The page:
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The Hyenas in our Bodies: How Scavenging Allows Cancer Cells to Thrive in Nutrient-Poor Conditions
Department of Biology
Lake Forest College
Lake Forest, Illinois 60045
Cancer cells have a high demand for nutrients. Vasculature proximal to tumours is generally leaky and tortuous, leading to ineffective inflow of nutrients to the tumour.. A process called desmoplasia, where interstitial pressure is increased due to the deposition of extracellular matrix (ECM) proteins by stromal cells, further decreases vascular perfusion. Yet, cancer cells have upregulated expression of several nutrient transporters, particularly in the later stages of the disease, and can still obtain the nutrients they need to support their unusually high proliferation rates.
Recently, several studies have shown that cells across several types of cancer are able to effectively scavenge nutrients from the tumour microenvironment (TME) for re-use within the cell. In fact, desmoplasia increases the richness of the extracellular environment, leading to larger potential for scavenging. The cell uses integrins to interact with ECM proteins such as laminin, vitronectin, collagen and albumin, which are then internalized via receptor-mediated endocytosis and directed to the lysosome for degradation. Albumin is especially important, as it binds hydrophobic nutrients and signalling molecules in the blood, allowing them to be transported through aqueous environments. The leakiness of tumour blood vessels, coupled with insufficient lymphatic drainage, leads to a build-up of albumin in the tumour microenvironment. The albumin and the nutrients bound to it are then scavenged by the cell through receptor-mediated scavenging and macropinocytosis.
Macropinocytosis is a non-selective form of endocytosis through which cells obtain extracellular fluid and nutrients through the formation, and intake, of large uncoated vesicles. Activating mutations in HRAS, NRAS, KRAS or SRC kinases result in constitutive macropinocytosis, although the amount of macropinocytosis is dependent upon cell types, pointing to a possible epigenetic regulation of macropinocytosis. Amongst other things, cancer cells macropinocytose dead cell debris. Studies using isotopically labelled necrotic cell debris showed that in lower protein conditions, macropinocytosed necrotic cell proteins made up 35-71% of the amino acids for protein synthesis in cancer cells. Tumour cells can also consume their intact, living neighbours in a process known as entosis. Entosis has been observed in breast cancers, melanomas, lung, cervical, colon and stomach cancers. Following entosis, the vesicle-enclosed whole ingested cell can be released, but it is often fused with a lysosome, resulting in degradation and recycling of the cannibalized cell’s components.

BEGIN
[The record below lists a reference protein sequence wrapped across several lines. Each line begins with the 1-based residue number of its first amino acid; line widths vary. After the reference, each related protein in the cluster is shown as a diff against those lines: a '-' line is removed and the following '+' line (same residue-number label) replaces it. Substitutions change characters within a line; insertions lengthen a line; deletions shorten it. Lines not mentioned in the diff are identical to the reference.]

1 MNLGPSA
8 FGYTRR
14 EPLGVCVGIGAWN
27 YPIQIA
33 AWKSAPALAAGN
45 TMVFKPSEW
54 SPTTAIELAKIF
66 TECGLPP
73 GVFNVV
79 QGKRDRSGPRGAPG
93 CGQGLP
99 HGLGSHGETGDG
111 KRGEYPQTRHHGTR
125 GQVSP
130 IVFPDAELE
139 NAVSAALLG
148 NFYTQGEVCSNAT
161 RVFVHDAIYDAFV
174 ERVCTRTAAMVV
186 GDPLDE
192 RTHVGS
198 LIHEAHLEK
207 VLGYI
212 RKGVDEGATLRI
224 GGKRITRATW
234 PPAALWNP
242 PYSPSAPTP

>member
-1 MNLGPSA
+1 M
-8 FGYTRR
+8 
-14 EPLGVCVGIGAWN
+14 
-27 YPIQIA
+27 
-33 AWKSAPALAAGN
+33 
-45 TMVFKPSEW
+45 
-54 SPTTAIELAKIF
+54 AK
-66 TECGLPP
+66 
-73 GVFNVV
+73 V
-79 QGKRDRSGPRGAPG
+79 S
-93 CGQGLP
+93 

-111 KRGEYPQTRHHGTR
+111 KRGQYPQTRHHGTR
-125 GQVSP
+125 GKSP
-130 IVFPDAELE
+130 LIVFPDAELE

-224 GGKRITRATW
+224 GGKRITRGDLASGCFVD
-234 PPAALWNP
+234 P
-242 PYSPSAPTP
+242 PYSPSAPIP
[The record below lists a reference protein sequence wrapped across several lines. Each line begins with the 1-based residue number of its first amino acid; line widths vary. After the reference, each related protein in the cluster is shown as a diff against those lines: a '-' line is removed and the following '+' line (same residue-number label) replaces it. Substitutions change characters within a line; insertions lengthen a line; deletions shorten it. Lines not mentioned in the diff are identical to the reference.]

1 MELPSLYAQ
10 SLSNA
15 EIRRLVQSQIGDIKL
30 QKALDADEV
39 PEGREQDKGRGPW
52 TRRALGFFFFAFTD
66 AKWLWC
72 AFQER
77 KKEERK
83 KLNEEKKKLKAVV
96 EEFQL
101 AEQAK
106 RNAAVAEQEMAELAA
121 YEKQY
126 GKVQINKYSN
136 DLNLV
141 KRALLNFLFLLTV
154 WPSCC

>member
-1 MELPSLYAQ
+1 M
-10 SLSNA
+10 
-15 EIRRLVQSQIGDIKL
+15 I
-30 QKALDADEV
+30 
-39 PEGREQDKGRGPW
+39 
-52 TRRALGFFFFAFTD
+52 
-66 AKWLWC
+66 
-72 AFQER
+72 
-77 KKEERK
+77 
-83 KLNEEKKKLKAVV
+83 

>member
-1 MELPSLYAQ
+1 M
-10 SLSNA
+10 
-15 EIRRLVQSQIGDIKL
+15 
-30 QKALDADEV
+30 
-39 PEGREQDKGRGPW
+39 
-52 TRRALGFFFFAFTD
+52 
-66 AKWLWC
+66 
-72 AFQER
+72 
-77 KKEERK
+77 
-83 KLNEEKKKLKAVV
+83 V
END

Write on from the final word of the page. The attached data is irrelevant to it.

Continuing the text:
Nutrient scavenging by tumour cells can be targeted through the disruption of a number of pathways. Several small macropinocytic inhibitors exist, the most notable ones being class I PI3K inhibitors. Because PI3Ks are needed for macropinosomes to be able to form, PI3K inhibitors can be used even in cancers that do not result from a PI3K mutation. P21-activated kinase (PAK) inhibitors are effective against a variety of cancers, and their activity may be related to their effects of macropinocytosis. Therapeutics that affect integrin-mediated scavenging typically limit ligand binding. Unfortunately, the receptors responsible for albumin scavenging are unknown and hence cannot be targeted therapeutically at the moment.
Tumour cells are incredibly versatile and quickly adapt to the loss of an individual pathway. In heterogenous tumours, this can occur through an increased proliferation in pre-existing resistant clones. In homogenous tumours, this is typically a result of an upregulation in compensatory pathways that eliminate the dependence of the cell on the lost pathway or molecule. Therefore, the inhibition of several pathways at once through a combination of therapies is the approach that will most likely result in starvation of cancer cells.
Finicle, B. T., Jayashankar, V., & Edinger, A. L. (2018). Nutrient scavenging in cancer. Nature Reviews Cancer, 1.
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